What it Takes to Build Power in Communities: Relationship Building with Empathy, Open-Mindedness, and Commitment

Building power within a community based on that community’s needs takes intentional, painstaking effort in relationship building. It takes open-mindedness and empathy, as well as a commitment to seeing things through.

Co-executive directors Jennifer Disla and Branden Snyder, along with their teams, are doing that work at Detroit Action Education Fund, a fiscally sponsored project of Tides Center.

The grassroots organization is a member-led collective that’s working to foster power and agency in the Detroit community by offering leadership development workshops, internships, nonpartisan voter education and mobilization drives, and collaboration with a wide variety of organizations working toward the same goals.

Jennifer Disla and Branden Snyder, Co-Executive Directors of Detroit Action

Disla and Snyder’s personal experiences in navigating social justice issues and witnessing struggles have motivated them to lead this effort. They’re addressing the community’s most urgent problems as they arise — housing, jobs, healthcare, education, voting — and working closely with community members to identify needs and solutions.

Their approach takes the term “civic engagement” to a whole new level. They meet community members where they are, offering multiple ways for them to connect to the issues communities most care about. We asked how their past experiences have informed their work, and how they envision Detroit Action’s position in the community.

What turning point or specific moment led you to this work?

Jennifer Disla: In 2008, I found myself in a position where I had a chronic medical condition and needed access to healthcare and personally experienced how difficult it was to obtain. So I got involved with the Healthcare for American Now Campaign in Missouri to educate voters and learned how much impact educating voters can have and how it can come into fruition. After spending 10 years in labor justice, I worked with Missouri Jobs with Justice on the Medicaid expansion and with the Organization for Black Struggle. I saw again and again how an issue that impacted people could impact democracy.

Branden Snyder: Throughout my college career, I was interested in learning about organizing and voter outreach work. During my senior year, I was volunteering for a community organization in Detroit that was working with homeless folks. One of the most galvanizing moments at that organization that led me to this point was when I got arrested and got locked up in jail. The people who I met there were 16- to 21-year-old Black men, and the jail was in the third wealthiest county in Michigan. The thing that struck me was how systems control proximities and create barriers in our communities. One of my mentors reminded me of the “babies in the river” parable: practices such as law, education, advocacy, and charity focus on sending folks on their way, while civic engagement and organizing asks “why are babies in the river in the first place” and holds people and systems accountable.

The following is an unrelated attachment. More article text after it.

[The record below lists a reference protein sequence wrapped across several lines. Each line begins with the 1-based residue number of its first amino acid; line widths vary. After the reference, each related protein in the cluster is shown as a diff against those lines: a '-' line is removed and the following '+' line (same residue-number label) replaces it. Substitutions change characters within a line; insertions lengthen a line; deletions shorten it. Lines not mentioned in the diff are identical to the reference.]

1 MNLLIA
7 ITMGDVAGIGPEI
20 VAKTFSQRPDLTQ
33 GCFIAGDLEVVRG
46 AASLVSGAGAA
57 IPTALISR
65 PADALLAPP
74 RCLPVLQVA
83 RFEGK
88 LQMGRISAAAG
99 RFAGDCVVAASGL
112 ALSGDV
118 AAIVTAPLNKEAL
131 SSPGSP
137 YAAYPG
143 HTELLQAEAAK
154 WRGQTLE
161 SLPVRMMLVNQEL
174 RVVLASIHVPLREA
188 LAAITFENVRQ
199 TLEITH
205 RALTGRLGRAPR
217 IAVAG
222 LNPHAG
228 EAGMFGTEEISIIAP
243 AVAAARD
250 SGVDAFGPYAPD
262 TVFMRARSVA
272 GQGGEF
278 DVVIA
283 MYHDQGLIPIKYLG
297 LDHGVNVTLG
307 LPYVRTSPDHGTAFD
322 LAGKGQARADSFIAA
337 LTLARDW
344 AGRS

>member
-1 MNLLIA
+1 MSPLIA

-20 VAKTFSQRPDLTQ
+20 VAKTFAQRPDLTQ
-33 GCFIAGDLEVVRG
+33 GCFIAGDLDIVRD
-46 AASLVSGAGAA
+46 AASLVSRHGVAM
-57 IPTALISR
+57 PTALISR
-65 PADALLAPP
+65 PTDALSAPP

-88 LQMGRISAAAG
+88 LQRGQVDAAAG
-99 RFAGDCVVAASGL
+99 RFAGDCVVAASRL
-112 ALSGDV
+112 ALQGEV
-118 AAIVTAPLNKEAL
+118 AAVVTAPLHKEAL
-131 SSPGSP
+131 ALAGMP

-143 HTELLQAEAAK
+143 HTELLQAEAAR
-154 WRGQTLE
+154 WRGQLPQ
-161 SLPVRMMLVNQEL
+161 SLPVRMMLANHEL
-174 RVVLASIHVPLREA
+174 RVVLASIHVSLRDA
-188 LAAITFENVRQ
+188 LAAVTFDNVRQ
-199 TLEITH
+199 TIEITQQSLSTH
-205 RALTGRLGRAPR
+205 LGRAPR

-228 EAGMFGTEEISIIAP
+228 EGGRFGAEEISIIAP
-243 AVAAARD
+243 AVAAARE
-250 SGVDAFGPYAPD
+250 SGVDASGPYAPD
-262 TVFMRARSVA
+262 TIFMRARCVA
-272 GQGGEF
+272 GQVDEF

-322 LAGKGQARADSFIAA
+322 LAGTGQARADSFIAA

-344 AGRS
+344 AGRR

“The more deeply rooted we are in the neighborhood, the stronger our programs are.” (Photo © Detroit Action)

Civic engagement is an important part of Detroit Action’s funding and programs. What would you say makes your approach unique or essential?

Snyder: Innovation. We try to do a number of things that connect the spirit of community organizing to modern tactics and tools. The core of our work is relational organizing and building committees, but we also have a service mutual aid program that engages working class folks. We run and fund a year-round field program to engage people and connect them to issues they care about. Being able to create multiple doorways is how we think about civic engagement. It’s not just for Election Day, it’s beyond that.